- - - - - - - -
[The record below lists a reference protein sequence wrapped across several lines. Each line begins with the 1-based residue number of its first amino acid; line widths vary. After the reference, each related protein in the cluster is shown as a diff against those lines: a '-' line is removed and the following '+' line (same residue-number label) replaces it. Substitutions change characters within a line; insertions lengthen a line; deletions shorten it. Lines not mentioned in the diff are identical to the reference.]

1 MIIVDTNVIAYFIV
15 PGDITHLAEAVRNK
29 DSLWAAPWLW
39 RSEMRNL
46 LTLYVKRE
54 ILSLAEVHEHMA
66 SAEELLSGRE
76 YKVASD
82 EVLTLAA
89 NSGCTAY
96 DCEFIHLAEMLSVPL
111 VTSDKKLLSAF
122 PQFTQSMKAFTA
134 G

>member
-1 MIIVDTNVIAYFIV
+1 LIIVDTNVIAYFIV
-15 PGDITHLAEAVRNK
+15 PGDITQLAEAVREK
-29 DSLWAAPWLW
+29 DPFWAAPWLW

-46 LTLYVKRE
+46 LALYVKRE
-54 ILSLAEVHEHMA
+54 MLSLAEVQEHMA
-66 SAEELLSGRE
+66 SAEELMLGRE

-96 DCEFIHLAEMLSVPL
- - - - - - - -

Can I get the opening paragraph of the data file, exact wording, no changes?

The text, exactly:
[The record below lists a reference protein sequence wrapped across several lines. Each line begins with the 1-based residue number of its first amino acid; line widths vary. After the reference, each related protein in the cluster is shown as a diff against those lines: a '-' line is removed and the following '+' line (same residue-number label) replaces it. Substitutions change characters within a line; insertions lengthen a line; deletions shorten it. Lines not mentioned in the diff are identical to the reference.]